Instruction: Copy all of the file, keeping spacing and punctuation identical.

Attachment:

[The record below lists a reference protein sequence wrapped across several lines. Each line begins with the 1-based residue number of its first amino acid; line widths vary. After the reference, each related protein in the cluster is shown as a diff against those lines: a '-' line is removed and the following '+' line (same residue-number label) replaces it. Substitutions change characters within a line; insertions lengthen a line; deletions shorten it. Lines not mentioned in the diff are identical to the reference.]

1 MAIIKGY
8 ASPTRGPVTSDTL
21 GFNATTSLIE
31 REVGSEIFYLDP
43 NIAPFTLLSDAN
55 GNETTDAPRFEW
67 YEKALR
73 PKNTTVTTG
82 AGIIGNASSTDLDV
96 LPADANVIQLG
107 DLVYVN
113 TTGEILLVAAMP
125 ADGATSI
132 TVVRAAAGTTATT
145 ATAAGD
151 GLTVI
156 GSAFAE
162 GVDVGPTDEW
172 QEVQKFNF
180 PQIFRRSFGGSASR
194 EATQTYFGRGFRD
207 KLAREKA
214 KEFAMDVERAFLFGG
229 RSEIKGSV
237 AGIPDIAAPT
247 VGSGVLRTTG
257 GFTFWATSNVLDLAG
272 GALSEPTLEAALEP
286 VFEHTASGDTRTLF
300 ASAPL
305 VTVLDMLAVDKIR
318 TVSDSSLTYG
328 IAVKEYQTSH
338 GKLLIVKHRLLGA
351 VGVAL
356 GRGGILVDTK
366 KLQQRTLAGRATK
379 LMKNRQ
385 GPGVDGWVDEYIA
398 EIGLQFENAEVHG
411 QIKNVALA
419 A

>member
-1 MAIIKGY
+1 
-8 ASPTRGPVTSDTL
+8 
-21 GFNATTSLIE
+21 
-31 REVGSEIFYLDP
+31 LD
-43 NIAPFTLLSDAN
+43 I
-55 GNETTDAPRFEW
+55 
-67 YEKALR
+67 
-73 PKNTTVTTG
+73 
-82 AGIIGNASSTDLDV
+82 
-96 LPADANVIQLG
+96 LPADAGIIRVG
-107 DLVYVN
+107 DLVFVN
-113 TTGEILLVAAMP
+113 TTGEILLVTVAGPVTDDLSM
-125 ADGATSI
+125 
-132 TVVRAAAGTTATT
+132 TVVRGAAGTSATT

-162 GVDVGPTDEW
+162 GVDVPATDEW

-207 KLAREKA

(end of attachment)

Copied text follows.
[The record below lists a reference protein sequence wrapped across several lines. Each line begins with the 1-based residue number of its first amino acid; line widths vary. After the reference, each related protein in the cluster is shown as a diff against those lines: a '-' line is removed and the following '+' line (same residue-number label) replaces it. Substitutions change characters within a line; insertions lengthen a line; deletions shorten it. Lines not mentioned in the diff are identical to the reference.]

1 MAIIKGY
8 ASPTRGPVTSDTL
21 GFNATTSLIE
31 REVGSEIFYLDP
43 NIAPFTLLSDAN
55 GNETTDAPRFEW
67 YEKALR
73 PKNTTVTTG
82 AGIIGNASSTDLDV
96 LPADANVIQLG
107 DLVYVN
113 TTGEILLVAAMP
125 ADGATSI
132 TVVRAAAGTTATT
145 ATAAGD
151 GLTVI
156 GSAFAE
162 GVDVGPTDEW
172 QEVQKFNF
180 PQIFRRSFGGSASR
194 EATQTYFGRGFRD
207 KLAREKA
214 KEFAMDVERAFLFGG
229 RSEIKGSV
237 AGIPDIAAPT
247 VGSGVLRTTG
257 GFTFWATSNVLDLAG
272 GALSEPTLEAALEP
286 VFEHTASGDTRTLF
300 ASAPL
305 VTVLDMLAVDKIR
318 TVSDSSLTYG
328 IAVKEYQTSH
338 GKLLIVKHRLLGA
351 VGVAL
356 GRGGILVDTK
366 KLQQRTLAGRATK
379 LMKNRQ
385 GPGVDGWVDEYIA
398 EIGLQFENAEVHG
411 QIKNVALA
419 A

>member
-1 MAIIKGY
+1 
-8 ASPTRGPVTSDTL
+8 
-21 GFNATTSLIE
+21 
-31 REVGSEIFYLDP
+31 LD
-43 NIAPFTLLSDAN
+43 I
-55 GNETTDAPRFEW
+55 
-67 YEKALR
+67 
-73 PKNTTVTTG
+73 
-82 AGIIGNASSTDLDV
+82 
-96 LPADANVIQLG
+96 LPADAGIIRVG
-107 DLVYVN
+107 DLVFVN
-113 TTGEILLVAAMP
+113 TTGEILLVTVAGPVTDDLSM
-125 ADGATSI
+125 
-132 TVVRAAAGTTATT
+132 TVVRGAAGTSATT

-162 GVDVGPTDEW
+162 GVDVPATDEW

-207 KLAREKA